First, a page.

Based in Switzerland, Richemont is one of the world’s largest luxury goods firms and maintains a portfolio of brands that range from Cartier and Van Cleef & Arpels in jewelry to Piaget and Baume & Mercier in watches to Dunhill in leather goods and Montblanc in high-performance pens. In our view, this is one of the most attractive portfolios of luxury goods brands in the world. We find the company’s exposure to the jewelry market via the largest (Cartier) and third-largest (Van Cleef & Arpels) brands especially appealing, given our expectations for the category to achieve strong levels of growth and profitability. Moreover, demand for luxury goods is closely tied to wealth creation, and considering that the number of new millionaires is growing by about 6% globally per year, we are pleased with Richemont’s exposure to this fast-growing demographic. Finally, Richemont’s management team has a strong track record of impressive decision-making and creating long-term value for shareholders.
We sold our position in Iveco Group (Italy), in favor of names that, in our opinion, offer a more favorable risk/return profile. Iveco Group’s arrival in the Fund stemmed from CNH Industrial’s demerger of its trucks and commercial vehicles business in early January. We continue to hold CNH Industrial as we believe it holds an attractive valuation at its current price. Envista Holdings (U.S.) is a supplier of equipment and consumables to the dental/orthodontic industry. After plummeting in the early days of the pandemic, its share price performed very well as dental offices reopened, and we completed sales of our shares in the quarter. Finally, General Dynamics’ defense business enabled the stock to resist the bear market’s downward pressure. We eliminated the position to fund more attractive holdings.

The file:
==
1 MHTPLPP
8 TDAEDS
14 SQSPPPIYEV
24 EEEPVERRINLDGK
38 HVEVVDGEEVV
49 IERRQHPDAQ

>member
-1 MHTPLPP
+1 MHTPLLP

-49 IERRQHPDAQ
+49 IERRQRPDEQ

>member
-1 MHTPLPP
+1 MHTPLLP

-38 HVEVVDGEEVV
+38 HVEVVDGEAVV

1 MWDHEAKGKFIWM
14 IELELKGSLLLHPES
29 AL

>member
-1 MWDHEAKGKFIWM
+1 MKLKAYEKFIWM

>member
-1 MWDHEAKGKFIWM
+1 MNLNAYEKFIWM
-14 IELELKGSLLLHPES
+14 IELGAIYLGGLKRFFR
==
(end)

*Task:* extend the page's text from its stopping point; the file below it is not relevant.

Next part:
We defensively hedge a portion of the Fund’s exposure to currencies when we believe they are overvalued versus the U.S. dollar. During the quarter, we closed our Swiss franc hedge at maturity because we believe the currency to be fairly valued. As of quarter end, the Fund has no currencies hedged.
Thank you for being our partners in the Oakmark Global Fund. We invite you to send us your comments or questions.
1The representative index for the US market is the S&P 500 Total Return Index.
The securities mentioned above comprise the following percentages of the Oakmark Global Fund’s total net assets as of 06/30/2022: Alibaba Group 3.9%, Alphabet Cl A 6.1%, Arconic 0.7%, Bank of America 2.9%, Bayer 2.5%, CNH Industrial 1.7%, Credit Suisse Group 3.0%, Cushman & Wakefield 0.6%, Envista Holdings 0%, General Dynamics 0%, General Motors 3.4%, Glencore 1.9%, Humana 2.0%, Iveco Group 0%, Kering 0.9%, Meggitt 0%, Naspers 0%, NOV 1.9%, Parker-Hannifin 1.3%, Prosus 4.6%, Richemont 0.1%, TE Connectivity 4.6% and Tenet Healthcare 2.6% Portfolio holdings are subject to change without notice and are not intended as recommendations of individual stocks.
The S&P 500 Total Return Index is a float-adjusted, capitalization-weighted index of 500 U.S. large-capitalization stocks representing all major industries. It is a widely recognized index of broad, U.S. equity market performance. Returns reflect the reinvestment of dividends. This index is unmanaged and investors cannot invest directly in this index.